STOCKTON, CA - A bankruptcy judge refused to grant an injunction against the City of Stockton, which was aimed to stop the city from reducing and then eliminating fully-paid medical premiums.
The Association of Retired Employees of the City of Stockton, ARECOS, wanted a temporary restraining order and preliminary injunction against the city so: the court could to order it to continue to pay medical premiums; or allow ARECOS to file a lawsuit against the city in another court.
The judge said he lacks jurisdiction to tell the city on spend its money while in bankruptcy.
"The decision confirms the City's position that while the bankruptcy court has exclusive jurisdiction over the restructuring of the City's debt, it cannot direct how the City uses its property and resources, including spending its money, while the bankruptcy case is pending," City spokesperson Connie Cochran said in a news release.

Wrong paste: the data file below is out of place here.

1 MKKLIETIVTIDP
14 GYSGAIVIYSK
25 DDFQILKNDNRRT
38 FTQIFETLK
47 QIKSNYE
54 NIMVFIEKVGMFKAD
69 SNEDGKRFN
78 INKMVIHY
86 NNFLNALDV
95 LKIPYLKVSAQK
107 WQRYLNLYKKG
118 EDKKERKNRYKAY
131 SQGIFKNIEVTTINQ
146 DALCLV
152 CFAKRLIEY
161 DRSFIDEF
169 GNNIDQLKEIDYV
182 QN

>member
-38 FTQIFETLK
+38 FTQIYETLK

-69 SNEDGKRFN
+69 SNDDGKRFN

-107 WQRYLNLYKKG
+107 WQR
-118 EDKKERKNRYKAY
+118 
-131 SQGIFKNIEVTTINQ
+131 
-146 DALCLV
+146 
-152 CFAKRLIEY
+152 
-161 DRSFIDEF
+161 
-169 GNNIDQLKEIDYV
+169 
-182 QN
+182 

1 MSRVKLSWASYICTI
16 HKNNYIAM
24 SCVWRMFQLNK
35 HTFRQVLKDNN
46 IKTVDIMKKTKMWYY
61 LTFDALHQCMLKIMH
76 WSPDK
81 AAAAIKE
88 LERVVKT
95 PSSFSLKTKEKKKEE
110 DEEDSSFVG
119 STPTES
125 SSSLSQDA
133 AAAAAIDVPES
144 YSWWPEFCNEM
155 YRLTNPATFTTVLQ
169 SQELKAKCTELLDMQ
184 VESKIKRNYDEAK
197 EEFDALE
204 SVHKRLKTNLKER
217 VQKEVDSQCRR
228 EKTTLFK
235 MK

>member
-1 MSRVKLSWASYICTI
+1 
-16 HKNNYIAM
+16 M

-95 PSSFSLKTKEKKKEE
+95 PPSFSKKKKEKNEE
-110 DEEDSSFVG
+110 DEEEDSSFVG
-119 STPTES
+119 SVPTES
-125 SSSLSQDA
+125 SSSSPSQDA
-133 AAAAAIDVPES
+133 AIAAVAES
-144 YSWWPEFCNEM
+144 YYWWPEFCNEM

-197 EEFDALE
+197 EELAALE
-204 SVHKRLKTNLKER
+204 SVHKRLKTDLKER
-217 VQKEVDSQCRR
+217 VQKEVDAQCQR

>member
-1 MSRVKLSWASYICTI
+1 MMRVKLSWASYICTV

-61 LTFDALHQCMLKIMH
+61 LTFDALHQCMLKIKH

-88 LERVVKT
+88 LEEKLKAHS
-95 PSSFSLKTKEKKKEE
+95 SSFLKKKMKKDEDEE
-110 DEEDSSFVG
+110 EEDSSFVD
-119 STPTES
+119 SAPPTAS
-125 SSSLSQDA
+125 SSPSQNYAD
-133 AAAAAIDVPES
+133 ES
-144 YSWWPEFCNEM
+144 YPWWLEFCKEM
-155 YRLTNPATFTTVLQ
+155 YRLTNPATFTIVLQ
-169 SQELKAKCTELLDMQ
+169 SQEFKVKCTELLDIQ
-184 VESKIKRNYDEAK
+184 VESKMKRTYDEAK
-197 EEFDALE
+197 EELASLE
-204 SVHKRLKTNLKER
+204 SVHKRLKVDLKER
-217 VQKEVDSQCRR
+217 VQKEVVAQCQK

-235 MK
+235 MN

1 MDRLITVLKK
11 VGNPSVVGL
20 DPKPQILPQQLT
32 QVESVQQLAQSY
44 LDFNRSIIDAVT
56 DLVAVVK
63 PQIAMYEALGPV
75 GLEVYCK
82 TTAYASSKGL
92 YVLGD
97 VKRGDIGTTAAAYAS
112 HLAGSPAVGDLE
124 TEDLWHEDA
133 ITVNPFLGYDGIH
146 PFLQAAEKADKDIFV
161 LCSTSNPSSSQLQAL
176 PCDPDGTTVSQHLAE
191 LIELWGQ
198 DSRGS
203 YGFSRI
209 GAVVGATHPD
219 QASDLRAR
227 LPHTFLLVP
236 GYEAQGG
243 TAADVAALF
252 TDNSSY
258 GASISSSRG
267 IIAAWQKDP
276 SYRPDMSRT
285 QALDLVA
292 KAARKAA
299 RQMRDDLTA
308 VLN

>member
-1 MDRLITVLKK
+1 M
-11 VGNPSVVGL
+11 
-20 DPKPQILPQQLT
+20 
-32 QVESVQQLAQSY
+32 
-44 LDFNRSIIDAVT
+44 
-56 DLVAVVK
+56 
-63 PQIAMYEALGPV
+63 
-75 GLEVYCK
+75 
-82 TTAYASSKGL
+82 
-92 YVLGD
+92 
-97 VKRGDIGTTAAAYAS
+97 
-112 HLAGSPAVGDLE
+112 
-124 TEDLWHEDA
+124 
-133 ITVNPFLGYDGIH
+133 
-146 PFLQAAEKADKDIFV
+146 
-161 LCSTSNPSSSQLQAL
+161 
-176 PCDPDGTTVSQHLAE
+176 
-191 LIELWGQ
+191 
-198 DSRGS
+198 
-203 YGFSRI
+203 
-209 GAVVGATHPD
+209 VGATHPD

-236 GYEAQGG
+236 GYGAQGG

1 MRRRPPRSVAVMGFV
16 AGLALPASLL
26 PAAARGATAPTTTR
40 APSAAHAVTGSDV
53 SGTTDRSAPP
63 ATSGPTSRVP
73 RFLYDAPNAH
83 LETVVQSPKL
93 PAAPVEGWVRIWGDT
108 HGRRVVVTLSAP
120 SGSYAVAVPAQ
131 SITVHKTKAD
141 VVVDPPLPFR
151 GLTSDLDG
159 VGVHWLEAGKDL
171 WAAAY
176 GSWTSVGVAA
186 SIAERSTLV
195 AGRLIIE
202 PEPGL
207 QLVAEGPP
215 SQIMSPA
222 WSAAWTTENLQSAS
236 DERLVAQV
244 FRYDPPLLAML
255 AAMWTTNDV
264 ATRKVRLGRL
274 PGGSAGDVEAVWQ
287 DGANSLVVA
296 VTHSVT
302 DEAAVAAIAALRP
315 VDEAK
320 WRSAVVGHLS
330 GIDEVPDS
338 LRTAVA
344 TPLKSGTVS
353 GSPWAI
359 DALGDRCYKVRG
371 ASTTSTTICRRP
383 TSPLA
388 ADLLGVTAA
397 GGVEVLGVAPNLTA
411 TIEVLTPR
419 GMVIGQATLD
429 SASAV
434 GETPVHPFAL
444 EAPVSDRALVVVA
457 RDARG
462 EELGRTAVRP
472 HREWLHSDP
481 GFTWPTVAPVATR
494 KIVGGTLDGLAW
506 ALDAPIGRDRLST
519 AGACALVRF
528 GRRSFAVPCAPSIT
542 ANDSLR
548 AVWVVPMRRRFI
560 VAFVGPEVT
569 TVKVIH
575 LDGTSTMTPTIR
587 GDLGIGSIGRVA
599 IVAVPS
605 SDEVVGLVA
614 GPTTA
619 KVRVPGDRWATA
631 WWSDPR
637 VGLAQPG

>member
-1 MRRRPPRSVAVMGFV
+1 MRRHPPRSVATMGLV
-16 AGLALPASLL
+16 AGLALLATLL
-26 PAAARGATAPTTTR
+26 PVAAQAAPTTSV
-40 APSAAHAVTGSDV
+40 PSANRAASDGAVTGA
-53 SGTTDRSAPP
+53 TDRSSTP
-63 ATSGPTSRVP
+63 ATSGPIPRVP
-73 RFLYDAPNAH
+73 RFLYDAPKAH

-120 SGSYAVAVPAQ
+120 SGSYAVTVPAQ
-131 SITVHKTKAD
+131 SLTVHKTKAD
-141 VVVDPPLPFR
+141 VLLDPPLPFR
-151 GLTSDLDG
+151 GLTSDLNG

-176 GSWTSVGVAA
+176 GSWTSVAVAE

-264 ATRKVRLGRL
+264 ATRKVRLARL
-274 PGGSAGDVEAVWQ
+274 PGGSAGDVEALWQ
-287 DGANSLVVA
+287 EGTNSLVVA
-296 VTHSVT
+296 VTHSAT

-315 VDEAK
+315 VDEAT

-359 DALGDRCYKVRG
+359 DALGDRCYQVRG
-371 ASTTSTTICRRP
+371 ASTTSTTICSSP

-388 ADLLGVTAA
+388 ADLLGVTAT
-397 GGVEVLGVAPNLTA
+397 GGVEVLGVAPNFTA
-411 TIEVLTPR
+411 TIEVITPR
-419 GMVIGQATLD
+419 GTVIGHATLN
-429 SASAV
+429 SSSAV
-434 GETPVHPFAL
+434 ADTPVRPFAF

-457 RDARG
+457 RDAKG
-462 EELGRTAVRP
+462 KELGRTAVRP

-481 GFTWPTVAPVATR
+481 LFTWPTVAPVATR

The City of Stockton approved contracts with labor groups that provided life-long, fully paid medical premiums for retirees. Cochran said prior administrations did not fund the retiree medical benefits, which were being paid for out of the city's general fund that is now insolvent.
Of the 2,400 retirees in Stockton, 1,100 participate in the city's medical plan.
Cochran said cost of retiree health care this fiscal year would have been $9.2 million, and would have doubled in 10 years.
The city's bankruptcy financial plan included a stipend towards retiree premiums for those who served the city for more than 10 years. Beginning July 2013, retirees will have to pay full premiums.